1. Hanson, Richard S. PhD

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They bring their yesterdays with them, into a place that is strange, a room that is small and likely to be shared with another who seems old, sickly, demented. Another like themselves.


Anna brought her farm and the kitchen into this place. "Why aren't they in from the barn yet?" she asks. "Why ain't they done with the milking? I got all this breakfast ready, and nobody's here to eat it." She is looking at the breakfast trays set on the tables. "Who's gonna eat all this food?" Anna moves through her day from one disturbing situation to another, whimpering, complaining just as she surely did in her years as a hard-working farmer's wife. "Who's gonna feed the chickens?"


Clara counts. Slowly, with three-to-five second pauses she recites her monologue: "37 . . . 38 . . . 39 . . . 40." This is how she keeps her world in order. When it's time to give her medications, the aide says, "We're counting now, Clara. When we say 44, we open our mouth and swallow the pills. Ready? 41 . . . 42 . . . 43 . . ." and Clara cooperates.

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Lloyd has brought his car (it's parked outside, he says) and asks repeatedly why he can't drive himself home. They tell him that he left his car at home, and when he somewhat understands that this is true he asks, "Well, then, can somebody please drive me home? I'll pay you good money to drive me home. I don't belong in this place. How did I get here anyway?"


Joe has the innocent and prankish eyes, the voice, and the demeanor of Red Skelton. Joe has a repertoire of questions with which he greets every-one: Where are you going? What are you doing? Where do you come from? And if someone should give an honest answer to the last of those questions, such as, "I come from across town," or "I come from Cresco," Joe is ready with his stock response. "No, you don't. You come from your mother." He is merciless. He sits at a crucial intersection of traffic and never misses a chance to say something, especially to the female staff members who are young or attractive. "Do you like me?" he may ask. Otherwise, Joe never speaks about himself.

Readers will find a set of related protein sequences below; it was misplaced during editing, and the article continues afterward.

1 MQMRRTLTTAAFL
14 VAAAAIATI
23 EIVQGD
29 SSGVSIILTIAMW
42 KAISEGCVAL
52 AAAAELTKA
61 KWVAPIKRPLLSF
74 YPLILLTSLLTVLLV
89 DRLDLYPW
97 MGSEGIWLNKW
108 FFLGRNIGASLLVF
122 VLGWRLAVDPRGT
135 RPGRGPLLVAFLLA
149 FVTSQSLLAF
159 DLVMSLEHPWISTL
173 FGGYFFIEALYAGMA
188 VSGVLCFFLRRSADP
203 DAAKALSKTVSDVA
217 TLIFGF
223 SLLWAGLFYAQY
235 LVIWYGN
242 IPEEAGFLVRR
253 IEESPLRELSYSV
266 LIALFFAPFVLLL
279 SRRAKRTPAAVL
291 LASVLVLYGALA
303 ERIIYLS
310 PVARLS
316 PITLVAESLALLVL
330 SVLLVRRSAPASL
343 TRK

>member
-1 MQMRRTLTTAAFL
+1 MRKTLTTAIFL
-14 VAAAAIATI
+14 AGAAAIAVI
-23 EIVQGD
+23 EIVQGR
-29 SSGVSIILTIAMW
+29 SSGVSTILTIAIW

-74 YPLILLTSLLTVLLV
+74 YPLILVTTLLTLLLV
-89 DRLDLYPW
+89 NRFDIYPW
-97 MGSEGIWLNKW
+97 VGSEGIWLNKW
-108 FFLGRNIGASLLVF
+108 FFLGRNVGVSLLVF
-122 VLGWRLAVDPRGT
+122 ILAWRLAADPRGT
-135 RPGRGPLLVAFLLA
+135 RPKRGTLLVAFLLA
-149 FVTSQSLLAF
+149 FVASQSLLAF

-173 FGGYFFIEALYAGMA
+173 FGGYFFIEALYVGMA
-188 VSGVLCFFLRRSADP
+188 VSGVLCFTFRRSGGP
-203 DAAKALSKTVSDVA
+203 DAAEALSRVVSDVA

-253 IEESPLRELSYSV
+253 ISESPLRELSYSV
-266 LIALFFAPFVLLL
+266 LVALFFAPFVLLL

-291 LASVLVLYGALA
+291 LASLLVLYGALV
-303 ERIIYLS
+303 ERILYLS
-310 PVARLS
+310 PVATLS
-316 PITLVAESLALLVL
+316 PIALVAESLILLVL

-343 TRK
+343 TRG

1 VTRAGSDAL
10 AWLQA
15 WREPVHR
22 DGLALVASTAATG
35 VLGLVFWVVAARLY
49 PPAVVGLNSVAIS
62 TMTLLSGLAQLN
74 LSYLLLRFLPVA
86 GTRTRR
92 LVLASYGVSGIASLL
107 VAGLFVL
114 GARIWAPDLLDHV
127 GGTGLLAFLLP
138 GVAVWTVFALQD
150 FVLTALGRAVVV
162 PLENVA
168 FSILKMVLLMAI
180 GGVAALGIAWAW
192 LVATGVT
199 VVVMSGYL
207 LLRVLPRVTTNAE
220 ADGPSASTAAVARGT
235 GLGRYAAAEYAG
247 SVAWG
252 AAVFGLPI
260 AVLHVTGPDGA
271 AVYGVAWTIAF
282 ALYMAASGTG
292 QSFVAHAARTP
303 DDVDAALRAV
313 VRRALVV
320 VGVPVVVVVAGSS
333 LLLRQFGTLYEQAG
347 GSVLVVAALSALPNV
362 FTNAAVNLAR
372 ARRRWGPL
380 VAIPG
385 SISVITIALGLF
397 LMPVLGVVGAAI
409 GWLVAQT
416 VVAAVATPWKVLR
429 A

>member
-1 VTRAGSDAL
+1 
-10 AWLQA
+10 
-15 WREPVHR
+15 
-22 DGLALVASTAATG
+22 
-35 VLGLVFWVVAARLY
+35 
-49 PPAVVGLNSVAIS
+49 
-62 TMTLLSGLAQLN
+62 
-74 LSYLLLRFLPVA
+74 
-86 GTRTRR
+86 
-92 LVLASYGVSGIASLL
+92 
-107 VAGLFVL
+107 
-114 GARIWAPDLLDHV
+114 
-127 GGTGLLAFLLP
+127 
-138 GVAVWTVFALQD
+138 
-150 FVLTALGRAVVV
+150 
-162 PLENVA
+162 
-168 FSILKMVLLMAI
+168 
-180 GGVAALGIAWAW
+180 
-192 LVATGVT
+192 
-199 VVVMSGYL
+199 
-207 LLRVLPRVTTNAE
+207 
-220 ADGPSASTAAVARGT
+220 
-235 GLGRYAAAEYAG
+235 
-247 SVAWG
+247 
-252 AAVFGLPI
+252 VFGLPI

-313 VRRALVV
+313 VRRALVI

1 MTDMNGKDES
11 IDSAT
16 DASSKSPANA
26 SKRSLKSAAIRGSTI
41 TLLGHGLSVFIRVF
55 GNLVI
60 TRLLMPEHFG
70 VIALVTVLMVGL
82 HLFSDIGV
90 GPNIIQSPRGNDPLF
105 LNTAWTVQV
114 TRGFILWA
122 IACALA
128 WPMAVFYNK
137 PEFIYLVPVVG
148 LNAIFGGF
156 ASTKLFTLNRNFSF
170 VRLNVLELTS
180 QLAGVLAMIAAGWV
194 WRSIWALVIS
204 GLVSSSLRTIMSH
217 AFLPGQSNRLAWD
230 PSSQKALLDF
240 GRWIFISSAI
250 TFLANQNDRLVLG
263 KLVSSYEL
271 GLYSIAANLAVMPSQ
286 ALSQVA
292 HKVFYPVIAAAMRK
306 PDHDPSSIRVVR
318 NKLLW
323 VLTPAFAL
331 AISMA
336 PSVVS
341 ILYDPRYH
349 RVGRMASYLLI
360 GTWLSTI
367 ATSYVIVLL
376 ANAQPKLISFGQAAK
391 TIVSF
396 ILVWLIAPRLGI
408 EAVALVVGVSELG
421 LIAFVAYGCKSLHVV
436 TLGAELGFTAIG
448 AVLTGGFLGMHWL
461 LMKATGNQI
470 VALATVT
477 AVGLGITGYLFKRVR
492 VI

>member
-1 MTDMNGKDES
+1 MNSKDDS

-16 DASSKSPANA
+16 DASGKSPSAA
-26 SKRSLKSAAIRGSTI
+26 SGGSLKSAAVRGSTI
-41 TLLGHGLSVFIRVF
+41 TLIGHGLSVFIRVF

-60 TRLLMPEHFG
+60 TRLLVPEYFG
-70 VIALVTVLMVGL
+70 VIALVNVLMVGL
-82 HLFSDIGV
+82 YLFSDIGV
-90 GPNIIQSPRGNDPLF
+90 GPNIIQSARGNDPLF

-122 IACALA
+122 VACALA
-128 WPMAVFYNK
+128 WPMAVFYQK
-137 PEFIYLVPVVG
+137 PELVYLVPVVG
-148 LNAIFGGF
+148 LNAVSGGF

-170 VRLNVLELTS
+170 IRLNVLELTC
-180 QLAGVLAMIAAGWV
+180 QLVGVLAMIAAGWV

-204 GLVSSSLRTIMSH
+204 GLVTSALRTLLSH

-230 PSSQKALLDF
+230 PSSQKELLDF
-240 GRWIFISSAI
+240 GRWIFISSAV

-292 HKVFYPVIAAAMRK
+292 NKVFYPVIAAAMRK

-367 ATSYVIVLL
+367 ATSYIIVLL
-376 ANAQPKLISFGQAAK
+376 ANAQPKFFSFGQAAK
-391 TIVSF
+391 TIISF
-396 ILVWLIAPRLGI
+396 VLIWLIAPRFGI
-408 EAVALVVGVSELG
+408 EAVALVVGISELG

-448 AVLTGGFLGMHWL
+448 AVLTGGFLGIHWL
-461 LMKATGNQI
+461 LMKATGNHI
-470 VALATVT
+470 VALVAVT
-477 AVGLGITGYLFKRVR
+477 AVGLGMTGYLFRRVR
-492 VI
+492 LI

Buford is usually lost. He wanders, walks slowly with a shuffle. "Where am I supposed to be?" he asks, and someone guides him to a place at a table or a recliner where he can relax and wait for the next important move. Everyone loves Buford. He offers to help when a maintenance man comes to repair something. His hands move, as though he's looking for a tool.


Esther never speaks a word. She feeds herself by dipping spoonfuls of food into her cup of milk or juice or coffee. Because her lower lip has no muscle control, liquid soaks her terrycloth bib at every meal. Her eyes are wise; I imagine her as a teacher or a woman of business.


Marion dies in the night, as I'm composing these sketches. When her family arrives in her room after the coroner and the undertaker have completed their duties, they find her bed carefully made up, a candle, a Bible, and a crucifix on the table. The room has an air of quiet beauty, as did Marion.


Myrtle has an opinion on everything and advice for whoever is near. "ARE YOU GONNA EAT YOUR FOOD? YOU SHOULD EAT IT. I DON'T LIKE THIS SANDWICH, THOUGH. DO YOU WANT HALF MY SANDWICH? WHY DON'T YOU?" Her voice is a brassy baritone; surely she got herself elected to public office. Her family rarely visits.


Gerda came from Germany in her youth, as a war bride with her American soldier. "Du, du liegst mir im Herzen," someone sang one day, and Gerda joined in. She came alive with that music and briefly told her story, one of love and bereavement for her soldier now long buried.


My wife, Rita, is here, my bride of 50 years. For the past 25, she has been afflicted with Parkinson disease, and I'm no longer able to care for her at home. In her younger days, she was an RN; later, a mother. As I sit with her in the home, I point out what is happening around us. I also tell her of family news, yet her mind seems only aware of this newer, nearer world. My presence seems her only conduit to her former life. I write these vignettes as a way of knowing her world.